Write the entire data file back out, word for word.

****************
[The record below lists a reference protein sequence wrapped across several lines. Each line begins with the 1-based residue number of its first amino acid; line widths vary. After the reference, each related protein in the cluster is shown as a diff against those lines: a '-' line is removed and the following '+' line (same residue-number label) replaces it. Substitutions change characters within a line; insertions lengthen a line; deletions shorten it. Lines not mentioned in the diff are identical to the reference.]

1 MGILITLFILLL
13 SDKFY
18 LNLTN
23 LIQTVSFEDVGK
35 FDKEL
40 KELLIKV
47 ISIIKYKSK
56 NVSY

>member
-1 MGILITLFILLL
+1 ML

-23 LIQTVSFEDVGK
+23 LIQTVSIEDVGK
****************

[The record below lists a reference protein sequence wrapped across several lines. Each line begins with the 1-based residue number of its first amino acid; line widths vary. After the reference, each related protein in the cluster is shown as a diff against those lines: a '-' line is removed and the following '+' line (same residue-number label) replaces it. Substitutions change characters within a line; insertions lengthen a line; deletions shorten it. Lines not mentioned in the diff are identical to the reference.]

1 MGILITLFILLL
13 SDKFY
18 LNLTN
23 LIQTVSFEDVGK
35 FDKEL
40 KELLIKV
47 ISIIKYKSK
56 NVSY

>member
-1 MGILITLFILLL
+1 ML

-23 LIQTVSFEDVGK
+23 LIQTVSIEDVGK